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After 20 years of status quo: the failure of gradualism in Slovenia’s post-socialist transition

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  • Spruk, Rok
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    Abstract

    In the past 20 years, the Slovenia has been praised as the richest former socialist country, having accomplished the advancement from borrower into donor status at the World Bank and having entered the European Monetary Union as the first country from former socialist block. In the due course of transition to market, Slovenia adopted the gradualist approach to economic reform, emphasizing gradual privatization, excessive regulation of the labor market and financial sector as well as the slow stabilization of public finances. In this paper, we review macroeconomic performance of Slovenia in past two decades in a comparative perspective. The paper outlines the growth trajectory of Slovenia from the onset of Habsburg Empire to the present. We showed that until 1939, Slovenia has almost fully converged to the income per capita frontier of Austria and Italy while the income per capita diverged substantially in the period 1945-1990 from Western European frontier. We review the contours of labor market protectionism, state dominance in banking and financial sector and emergence of the corporate oligarchy as the main symptoms of stalled economic performance given a substantial differential in income per capita between Slovenia and EU15. Moreover, we demonstrate how former communist elites transformed into powerful networks of interest groups which preserved status quo from socialist period through systemic blockade of key economic reforms to stabilize public finances in the light of age-related pressures and to boost productivity growth and structural change.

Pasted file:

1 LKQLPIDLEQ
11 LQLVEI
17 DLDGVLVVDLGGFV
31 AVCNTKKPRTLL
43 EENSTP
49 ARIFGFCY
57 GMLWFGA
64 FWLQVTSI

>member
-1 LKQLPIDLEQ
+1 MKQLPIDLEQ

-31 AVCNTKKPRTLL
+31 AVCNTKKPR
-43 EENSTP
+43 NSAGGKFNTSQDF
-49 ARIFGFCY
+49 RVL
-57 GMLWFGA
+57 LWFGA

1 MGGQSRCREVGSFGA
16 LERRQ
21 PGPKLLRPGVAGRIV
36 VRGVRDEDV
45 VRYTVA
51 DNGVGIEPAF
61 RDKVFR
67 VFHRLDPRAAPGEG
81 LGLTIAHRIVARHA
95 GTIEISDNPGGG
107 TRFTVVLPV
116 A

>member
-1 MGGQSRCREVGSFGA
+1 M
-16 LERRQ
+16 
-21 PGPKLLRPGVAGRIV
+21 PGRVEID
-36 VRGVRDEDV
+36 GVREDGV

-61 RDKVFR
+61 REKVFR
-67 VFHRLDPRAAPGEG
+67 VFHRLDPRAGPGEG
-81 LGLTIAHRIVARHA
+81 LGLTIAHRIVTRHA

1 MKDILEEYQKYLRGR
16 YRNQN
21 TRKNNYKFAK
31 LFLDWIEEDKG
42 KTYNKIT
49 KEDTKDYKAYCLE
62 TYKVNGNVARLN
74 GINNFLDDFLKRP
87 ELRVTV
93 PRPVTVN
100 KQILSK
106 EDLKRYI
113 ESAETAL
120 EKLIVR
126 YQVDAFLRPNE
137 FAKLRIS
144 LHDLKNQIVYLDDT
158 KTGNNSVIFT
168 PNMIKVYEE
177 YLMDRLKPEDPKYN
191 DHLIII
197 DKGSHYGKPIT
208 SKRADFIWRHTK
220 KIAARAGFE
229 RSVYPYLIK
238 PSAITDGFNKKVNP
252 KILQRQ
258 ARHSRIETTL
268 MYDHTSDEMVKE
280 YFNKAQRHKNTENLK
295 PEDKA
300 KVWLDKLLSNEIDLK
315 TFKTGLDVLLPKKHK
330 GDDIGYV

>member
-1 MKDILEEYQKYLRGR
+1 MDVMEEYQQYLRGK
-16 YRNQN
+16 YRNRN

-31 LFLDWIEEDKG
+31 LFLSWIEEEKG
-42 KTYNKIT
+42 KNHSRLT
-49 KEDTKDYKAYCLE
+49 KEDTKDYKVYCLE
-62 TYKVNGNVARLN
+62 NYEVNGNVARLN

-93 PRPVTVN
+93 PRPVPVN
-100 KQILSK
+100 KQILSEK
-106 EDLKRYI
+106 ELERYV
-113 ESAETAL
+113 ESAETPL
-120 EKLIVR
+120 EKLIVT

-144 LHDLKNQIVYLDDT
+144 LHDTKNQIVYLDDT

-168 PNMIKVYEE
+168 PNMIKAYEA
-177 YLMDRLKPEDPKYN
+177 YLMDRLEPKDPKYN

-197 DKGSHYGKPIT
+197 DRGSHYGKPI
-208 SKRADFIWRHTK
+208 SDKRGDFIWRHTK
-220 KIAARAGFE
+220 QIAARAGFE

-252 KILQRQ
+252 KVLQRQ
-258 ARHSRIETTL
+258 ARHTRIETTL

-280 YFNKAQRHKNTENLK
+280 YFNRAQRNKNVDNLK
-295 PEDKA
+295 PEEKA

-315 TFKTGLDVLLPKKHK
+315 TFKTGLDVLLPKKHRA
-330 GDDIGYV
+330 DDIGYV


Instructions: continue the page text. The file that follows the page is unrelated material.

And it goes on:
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    Bibliographic Info

    Paper provided by University Library of Munich, Germany in its series MPRA Paper with number 36268.

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    Date of creation: 19 Jan 2012
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    Handle: RePEc:pra:mprapa:36268

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    Keywords: post-socialist transition; macroeconomic stabilization; economic growth; political economy; Slovenia;

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    1. Jeffrey D. Sachs, 1996. "Reforms in Eastern Europe and the Former Soviet Union in Light of the East Asian Experiences," NBER Working Papers 5404, National Bureau of Economic Research, Inc.
    2. Daron Acemoglu, 1993. "Reward Structures and the Allocation of Talent," CEP Discussion Papers dp0143, Centre for Economic Performance, LSE.
    3. Sapir, Andre, 1980. "Economic Growth and Factor Substitution: What Happened to the Yugoslav Miracle?," Economic Journal, Royal Economic Society, vol. 90(358), pages 294-313, June.
    4. Apostolides, Alexander, 2008. "“How Similar to South-Eastern Europe were the Islands of Cyprus and Malta in terms of Agricultural Output and Credit? Evidence during the Interwar Period”," MPRA Paper 9968, University Library of Munich, Germany.
    5. Mico Mrkaic, 2002. "The Growth of Total Factor Productivity in Slovenia," Post-Communist Economies, Taylor & Francis Journals, vol. 14(4), pages 445-454.
    6. Murphy, Kevin M & Shleifer, Andrei & Vishny, Robert W, 1993. "Why Is Rent-Seeking So Costly to Growth?," American Economic Review, American Economic Association, vol. 83(2), pages 409-14, May.
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    Cited by:
    1. Csaba, László, 2012. "Milyen euró kell nekünk? És mi végre?," Közgazdasági Szemle (Economic Review - monthly of the Hungarian Academy of Sciences), Közgazdasági Szemle Alapítvány (Economic Review Foundation), vol. 0(6), pages 706-709.

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